Finding a music tutor for your child can be a daunting task. On one hand, it’s exciting for them to begin learning to play an instrument and seeing all the fun it can bring. On the other, it’s incredibly stressful to find a quality music teacher who’s serious about ensuring your child succeeds with their instrument.
Fortunately, I’ve had plenty of experience on both sides of the table as both a parent and a tutor. Based on what I’ve learned over the years, here’s the three key components to ensuring you find the very best music tutor for your child.
When you begin looking for a music tutor for your child, the best place to start is by asking everyone you know for recommendations. Aim for at least three recommendations, just as if you were choosing an orthodontist. While collecting names, also ask what they charge per lesson, how long lessons last and what additional support and advice they’ve given.
You can then follow up on these recommendations by conducting a quick web search. When you reach the website of a music teacher, look for student performance videos. Watch them closely to see the mix of talent levels. If you know nothing about music, email the link to your more musically talented friends and ask them whether the students have a good teacher.
After you’ve shortlisted a few candidates, it’s then a really good idea to attend a recital. If all the students play badly, you know to head for the hills, however few struggling beginners in a recital is absolutely normal and appropriate. Note though that there should also be a mix of more talented players.
If the teacher does not have student recitals, that's a potential red flag. The teacher may be hiding something (or even worse, lazy).
Once you have a final candidate list you should try to get a short, informal chat booked in with a tutor to ‘interview’ them. Have an in-depth conversation focussing on the key points outline below to ensure you don’t miss any important points:
You want a sense of the teacher's' schedule. Teachers who are frequently out of town may not be the best choice. Cancelled lessons equals less practice, which equals hindered progress.
It would concern me if the teacher isn't in the music world. It’s good to find out if they are part of a band, play at recitals or concerts and their past credentials to qualify them as a great music tutor.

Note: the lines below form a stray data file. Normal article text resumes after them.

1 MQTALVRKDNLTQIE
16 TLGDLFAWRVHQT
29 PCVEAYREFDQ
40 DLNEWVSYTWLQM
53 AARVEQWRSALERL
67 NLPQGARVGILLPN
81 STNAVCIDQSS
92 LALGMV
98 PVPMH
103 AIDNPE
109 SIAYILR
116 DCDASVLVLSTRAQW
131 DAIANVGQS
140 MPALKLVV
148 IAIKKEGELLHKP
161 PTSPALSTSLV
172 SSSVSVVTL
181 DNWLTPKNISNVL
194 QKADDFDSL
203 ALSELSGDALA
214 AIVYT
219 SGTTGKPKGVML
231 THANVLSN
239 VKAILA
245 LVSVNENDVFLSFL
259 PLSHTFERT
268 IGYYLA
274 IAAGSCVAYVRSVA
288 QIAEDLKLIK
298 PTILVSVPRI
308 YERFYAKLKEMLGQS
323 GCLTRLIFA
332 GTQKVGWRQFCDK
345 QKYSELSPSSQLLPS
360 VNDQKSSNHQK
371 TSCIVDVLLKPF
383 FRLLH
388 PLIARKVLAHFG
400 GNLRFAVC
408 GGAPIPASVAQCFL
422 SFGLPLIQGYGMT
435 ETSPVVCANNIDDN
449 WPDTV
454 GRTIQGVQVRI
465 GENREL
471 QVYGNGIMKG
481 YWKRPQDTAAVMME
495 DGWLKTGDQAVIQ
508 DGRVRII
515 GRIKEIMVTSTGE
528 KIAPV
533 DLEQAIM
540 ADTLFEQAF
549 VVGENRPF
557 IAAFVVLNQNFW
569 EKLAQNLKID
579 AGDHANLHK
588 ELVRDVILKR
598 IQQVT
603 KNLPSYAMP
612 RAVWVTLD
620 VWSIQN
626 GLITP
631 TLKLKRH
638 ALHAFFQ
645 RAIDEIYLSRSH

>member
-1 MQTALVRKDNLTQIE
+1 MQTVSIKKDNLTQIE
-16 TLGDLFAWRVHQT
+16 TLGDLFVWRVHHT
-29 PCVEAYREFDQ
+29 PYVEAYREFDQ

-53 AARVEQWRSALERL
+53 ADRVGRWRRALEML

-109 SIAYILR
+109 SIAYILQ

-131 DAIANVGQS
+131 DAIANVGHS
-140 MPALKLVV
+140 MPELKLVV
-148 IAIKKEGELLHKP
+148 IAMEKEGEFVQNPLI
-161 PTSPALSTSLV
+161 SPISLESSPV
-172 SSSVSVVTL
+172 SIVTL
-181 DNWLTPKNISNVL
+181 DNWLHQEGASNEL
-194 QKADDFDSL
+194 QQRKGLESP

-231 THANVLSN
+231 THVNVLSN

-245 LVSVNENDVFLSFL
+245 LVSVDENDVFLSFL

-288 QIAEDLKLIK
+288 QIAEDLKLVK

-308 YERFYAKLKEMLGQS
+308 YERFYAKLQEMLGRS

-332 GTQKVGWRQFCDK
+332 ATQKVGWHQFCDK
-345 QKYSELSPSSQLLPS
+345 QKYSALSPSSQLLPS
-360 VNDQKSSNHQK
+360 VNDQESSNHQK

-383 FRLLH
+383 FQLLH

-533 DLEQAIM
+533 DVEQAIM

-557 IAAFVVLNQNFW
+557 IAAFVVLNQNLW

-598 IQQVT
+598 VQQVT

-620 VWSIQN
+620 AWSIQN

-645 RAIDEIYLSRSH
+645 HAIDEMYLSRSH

A good teacher exposes students to the wider world of music, and is not afraid to send them to outside venues: ensembles, camps, workshops, etc. It's even better if their students have played in top-quality youth orchestras, and won competitions.
You want a good fit between the tutors usual teaching level and your child’s experience with the instrument. If your child is just starting out, look for a teacher with an organised method and a proven track record of teaching inexperienced students. Likewise if you’re looking for a higher level, other teachers may take only advanced students for pre-professional training.
"Many levels" can also be a good answer to this question. I chose my daughter's violin teacher after attending his student recital. He headed the strings department at an excellent school and I was impressed that he taught a wide range of students, from advanced beginners through to highly accomplished violinists.
It's good if they can articulate their methods and ideas. If they can't however, that's not necessarily a reason to cross them off. Musicians tend to be right-brained and 'out of the box' thinkers. Some can't explain, but can 'do'.
Look for long-term and short-term expectations. Long-term goals might be "Participate in recitals every three months." Short-term goals relate to daily practice.
A teacher who supports goals in writing - with practice charts, notebooks, and entries at every lesson - is a good teacher. They should be ready to help you keep a measurable track of your child’s progress.
One teacher asked me to be the stenographer during my daughter's lessons, so she could focus on teaching. Consider whether you have time or are willing to do what is asked to support your child during their lessons.
Some of the best teachers I've worked with are young. A year of teaching experience is not a reason to rule them out. It's safer to take a gamble on a less-experienced teacher if they're part of a larger music school, with a strong director.